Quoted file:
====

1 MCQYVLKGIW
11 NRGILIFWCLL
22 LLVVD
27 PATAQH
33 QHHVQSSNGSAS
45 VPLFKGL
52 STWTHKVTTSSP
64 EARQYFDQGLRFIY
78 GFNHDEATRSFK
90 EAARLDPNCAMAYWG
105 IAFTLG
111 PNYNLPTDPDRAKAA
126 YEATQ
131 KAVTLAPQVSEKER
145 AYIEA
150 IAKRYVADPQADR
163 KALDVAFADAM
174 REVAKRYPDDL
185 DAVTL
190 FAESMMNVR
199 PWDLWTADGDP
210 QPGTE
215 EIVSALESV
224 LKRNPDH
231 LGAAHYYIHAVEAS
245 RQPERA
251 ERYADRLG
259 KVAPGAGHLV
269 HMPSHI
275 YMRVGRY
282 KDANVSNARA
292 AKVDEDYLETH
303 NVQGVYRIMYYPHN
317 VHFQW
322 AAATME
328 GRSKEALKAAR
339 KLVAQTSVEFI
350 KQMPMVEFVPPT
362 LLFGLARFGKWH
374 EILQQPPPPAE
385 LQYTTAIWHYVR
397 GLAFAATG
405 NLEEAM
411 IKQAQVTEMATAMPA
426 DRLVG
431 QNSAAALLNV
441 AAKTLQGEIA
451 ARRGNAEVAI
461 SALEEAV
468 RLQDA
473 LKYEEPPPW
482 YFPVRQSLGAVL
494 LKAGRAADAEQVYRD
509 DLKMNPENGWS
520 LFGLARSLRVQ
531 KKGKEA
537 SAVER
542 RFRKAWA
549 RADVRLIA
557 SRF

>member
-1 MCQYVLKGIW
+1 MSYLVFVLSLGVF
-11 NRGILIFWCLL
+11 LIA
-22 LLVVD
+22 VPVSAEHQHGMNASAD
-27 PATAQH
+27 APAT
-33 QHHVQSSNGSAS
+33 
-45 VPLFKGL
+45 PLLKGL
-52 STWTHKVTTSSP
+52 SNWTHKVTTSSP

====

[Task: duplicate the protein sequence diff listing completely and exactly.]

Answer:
1 MCQYVLKGIW
11 NRGILIFWCLL
22 LLVVD
27 PATAQH
33 QHHVQSSNGSAS
45 VPLFKGL
52 STWTHKVTTSSP
64 EARQYFDQGLRFIY
78 GFNHDEATRSFK
90 EAARLDPNCAMAYWG
105 IAFTLG
111 PNYNLPTDPDRAKAA
126 YEATQ
131 KAVTLAPQVSEKER
145 AYIEA
150 IAKRYVADPQADR
163 KALDVAFADAM
174 REVAKRYPDDL
185 DAVTL
190 FAESMMNVR
199 PWDLWTADGDP
210 QPGTE
215 EIVSALESV
224 LKRNPDH
231 LGAAHYYIHAVEAS
245 RQPERA
251 ERYADRLG
259 KVAPGAGHLV
269 HMPSHI
275 YMRVGRY
282 KDANVSNARA
292 AKVDEDYLETH
303 NVQGVYRIMYYPHN
317 VHFQW
322 AAATME
328 GRSKEALKAAR
339 KLVAQTSVEFI
350 KQMPMVEFVPPT
362 LLFGLARFGKWH
374 EILQQPPPPAE
385 LQYTTAIWHYVR
397 GLAFAATG
405 NLEEAM
411 IKQAQVTEMATAMPA
426 DRLVG
431 QNSAAALLNV
441 AAKTLQGEIA
451 ARRGNAEVAI
461 SALEEAV
468 RLQDA
473 LKYEEPPPW
482 YFPVRQSLGAVL
494 LKAGRAADAEQVYRD
509 DLKMNPENGWS
520 LFGLARSLRVQ
531 KKGKEA
537 SAVER
542 RFRKAWA
549 RADVRLIA
557 SRF

>member
-1 MCQYVLKGIW
+1 MSYLVFVLSLGVF
-11 NRGILIFWCLL
+11 LIA
-22 LLVVD
+22 VPVSAEHQHGMNASAD
-27 PATAQH
+27 APAT
-33 QHHVQSSNGSAS
+33 
-45 VPLFKGL
+45 PLLKGL
-52 STWTHKVTTSSP
+52 SNWTHKVTTSSP